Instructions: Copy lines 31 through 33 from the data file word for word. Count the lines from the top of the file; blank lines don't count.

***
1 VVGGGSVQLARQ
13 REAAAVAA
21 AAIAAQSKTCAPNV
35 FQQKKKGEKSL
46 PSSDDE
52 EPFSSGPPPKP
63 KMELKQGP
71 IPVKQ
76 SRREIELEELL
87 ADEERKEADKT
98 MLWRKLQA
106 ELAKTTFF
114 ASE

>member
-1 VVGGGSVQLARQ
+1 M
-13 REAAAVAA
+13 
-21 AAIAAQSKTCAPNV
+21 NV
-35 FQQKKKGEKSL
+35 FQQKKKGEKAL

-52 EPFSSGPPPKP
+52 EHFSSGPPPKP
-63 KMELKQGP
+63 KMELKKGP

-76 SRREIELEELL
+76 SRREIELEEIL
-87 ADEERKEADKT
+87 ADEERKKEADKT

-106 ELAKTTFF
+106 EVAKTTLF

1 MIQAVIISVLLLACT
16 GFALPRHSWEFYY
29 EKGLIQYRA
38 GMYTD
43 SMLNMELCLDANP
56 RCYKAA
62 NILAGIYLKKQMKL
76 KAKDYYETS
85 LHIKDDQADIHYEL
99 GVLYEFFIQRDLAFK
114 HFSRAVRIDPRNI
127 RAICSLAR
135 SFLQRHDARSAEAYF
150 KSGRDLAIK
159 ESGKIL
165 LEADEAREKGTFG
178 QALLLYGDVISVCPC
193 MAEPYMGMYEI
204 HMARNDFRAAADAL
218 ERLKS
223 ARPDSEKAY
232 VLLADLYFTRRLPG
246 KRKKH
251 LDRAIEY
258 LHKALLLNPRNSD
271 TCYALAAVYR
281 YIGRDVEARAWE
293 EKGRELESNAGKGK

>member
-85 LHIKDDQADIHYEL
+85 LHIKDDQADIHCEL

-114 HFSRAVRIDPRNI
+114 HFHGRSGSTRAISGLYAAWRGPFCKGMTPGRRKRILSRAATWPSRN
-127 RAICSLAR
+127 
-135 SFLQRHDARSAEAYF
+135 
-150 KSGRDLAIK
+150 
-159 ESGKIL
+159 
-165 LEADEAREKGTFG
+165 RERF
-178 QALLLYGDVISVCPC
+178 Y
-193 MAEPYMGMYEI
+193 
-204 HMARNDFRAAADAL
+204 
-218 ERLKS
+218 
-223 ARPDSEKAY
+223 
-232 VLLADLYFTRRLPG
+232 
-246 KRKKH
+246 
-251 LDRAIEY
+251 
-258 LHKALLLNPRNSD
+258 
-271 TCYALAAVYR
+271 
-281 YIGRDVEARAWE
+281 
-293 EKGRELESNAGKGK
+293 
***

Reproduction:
-106 ELAKTTFF
+106 EVAKTTLF

1 MIQAVIISVLLLACT